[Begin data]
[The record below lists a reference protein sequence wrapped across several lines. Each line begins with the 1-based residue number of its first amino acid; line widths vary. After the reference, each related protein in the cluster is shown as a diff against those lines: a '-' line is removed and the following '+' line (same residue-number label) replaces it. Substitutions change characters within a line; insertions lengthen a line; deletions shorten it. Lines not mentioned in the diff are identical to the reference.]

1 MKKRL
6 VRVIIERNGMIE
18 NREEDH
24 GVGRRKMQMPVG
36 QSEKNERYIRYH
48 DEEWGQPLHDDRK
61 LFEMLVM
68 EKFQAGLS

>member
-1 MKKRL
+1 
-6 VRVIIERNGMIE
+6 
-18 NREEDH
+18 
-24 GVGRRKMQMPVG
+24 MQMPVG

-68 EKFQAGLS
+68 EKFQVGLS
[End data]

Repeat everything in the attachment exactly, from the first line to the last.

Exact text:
[The record below lists a reference protein sequence wrapped across several lines. Each line begins with the 1-based residue number of its first amino acid; line widths vary. After the reference, each related protein in the cluster is shown as a diff against those lines: a '-' line is removed and the following '+' line (same residue-number label) replaces it. Substitutions change characters within a line; insertions lengthen a line; deletions shorten it. Lines not mentioned in the diff are identical to the reference.]

1 MKKRL
6 VRVIIERNGMIE
18 NREEDH
24 GVGRRKMQMPVG
36 QSEKNERYIRYH
48 DEEWGQPLHDDRK
61 LFEMLVM
68 EKFQAGLS

>member
-1 MKKRL
+1 
-6 VRVIIERNGMIE
+6 
-18 NREEDH
+18 
-24 GVGRRKMQMPVG
+24 MQMPVG

-68 EKFQAGLS
+68 EKFQVGLS